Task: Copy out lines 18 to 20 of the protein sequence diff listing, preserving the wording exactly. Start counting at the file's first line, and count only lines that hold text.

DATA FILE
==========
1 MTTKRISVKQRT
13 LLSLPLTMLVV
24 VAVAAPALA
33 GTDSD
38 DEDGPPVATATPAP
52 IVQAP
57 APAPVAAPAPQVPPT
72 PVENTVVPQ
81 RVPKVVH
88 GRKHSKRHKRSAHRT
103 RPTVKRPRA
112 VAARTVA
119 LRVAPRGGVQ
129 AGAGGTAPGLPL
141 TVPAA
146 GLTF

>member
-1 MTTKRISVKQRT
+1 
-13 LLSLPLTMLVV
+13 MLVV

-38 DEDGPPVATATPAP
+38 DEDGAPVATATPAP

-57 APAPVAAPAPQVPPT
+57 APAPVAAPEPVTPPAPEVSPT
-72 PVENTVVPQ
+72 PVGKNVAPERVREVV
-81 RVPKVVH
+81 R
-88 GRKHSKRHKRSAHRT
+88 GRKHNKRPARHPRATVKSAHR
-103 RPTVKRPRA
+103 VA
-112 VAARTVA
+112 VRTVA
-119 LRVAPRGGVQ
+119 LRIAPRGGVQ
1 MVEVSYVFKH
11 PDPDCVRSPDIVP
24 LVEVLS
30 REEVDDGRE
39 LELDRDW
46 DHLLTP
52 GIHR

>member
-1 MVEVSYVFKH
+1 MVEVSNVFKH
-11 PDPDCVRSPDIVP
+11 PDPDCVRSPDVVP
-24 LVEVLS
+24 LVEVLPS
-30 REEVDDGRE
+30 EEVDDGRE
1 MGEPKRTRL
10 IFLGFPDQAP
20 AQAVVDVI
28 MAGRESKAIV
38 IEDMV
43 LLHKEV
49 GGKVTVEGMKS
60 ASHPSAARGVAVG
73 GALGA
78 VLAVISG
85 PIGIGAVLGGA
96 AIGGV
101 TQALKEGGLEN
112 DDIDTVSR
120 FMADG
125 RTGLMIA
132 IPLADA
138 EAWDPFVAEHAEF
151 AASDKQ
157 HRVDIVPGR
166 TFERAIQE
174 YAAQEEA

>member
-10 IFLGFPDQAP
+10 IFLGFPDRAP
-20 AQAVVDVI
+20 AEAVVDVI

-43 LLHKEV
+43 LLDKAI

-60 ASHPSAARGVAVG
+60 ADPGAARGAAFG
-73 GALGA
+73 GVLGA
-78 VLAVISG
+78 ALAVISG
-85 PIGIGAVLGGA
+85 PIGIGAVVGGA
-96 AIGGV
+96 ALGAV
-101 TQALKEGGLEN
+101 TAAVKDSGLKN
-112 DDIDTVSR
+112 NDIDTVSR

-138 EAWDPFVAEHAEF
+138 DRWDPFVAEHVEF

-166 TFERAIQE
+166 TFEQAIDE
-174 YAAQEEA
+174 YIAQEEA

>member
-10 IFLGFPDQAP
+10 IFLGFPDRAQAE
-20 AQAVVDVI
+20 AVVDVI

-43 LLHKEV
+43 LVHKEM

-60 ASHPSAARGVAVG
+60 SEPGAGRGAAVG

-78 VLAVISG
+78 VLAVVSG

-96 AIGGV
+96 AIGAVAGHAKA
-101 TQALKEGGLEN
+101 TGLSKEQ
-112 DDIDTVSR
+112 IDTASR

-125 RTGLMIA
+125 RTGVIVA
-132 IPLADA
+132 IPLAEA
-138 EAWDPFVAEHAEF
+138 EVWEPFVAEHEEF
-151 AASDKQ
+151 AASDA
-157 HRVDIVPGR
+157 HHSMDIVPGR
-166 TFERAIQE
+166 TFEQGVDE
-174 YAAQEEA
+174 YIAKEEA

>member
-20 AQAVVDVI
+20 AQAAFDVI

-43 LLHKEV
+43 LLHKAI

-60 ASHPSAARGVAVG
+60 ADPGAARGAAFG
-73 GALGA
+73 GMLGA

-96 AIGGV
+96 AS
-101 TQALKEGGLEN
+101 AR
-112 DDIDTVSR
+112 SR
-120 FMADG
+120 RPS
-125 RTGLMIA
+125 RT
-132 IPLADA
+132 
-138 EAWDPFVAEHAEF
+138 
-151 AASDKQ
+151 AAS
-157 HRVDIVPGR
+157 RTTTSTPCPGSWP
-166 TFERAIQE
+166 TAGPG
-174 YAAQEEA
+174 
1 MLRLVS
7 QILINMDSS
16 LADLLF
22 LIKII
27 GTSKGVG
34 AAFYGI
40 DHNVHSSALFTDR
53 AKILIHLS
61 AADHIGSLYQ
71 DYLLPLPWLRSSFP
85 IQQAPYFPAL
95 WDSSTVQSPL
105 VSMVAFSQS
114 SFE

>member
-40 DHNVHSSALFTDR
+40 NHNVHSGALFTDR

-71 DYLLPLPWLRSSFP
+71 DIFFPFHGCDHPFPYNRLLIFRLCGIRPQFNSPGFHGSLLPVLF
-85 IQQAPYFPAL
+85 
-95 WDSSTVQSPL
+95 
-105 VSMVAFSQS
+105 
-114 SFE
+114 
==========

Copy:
-1 MTTKRISVKQRT
+1 
-13 LLSLPLTMLVV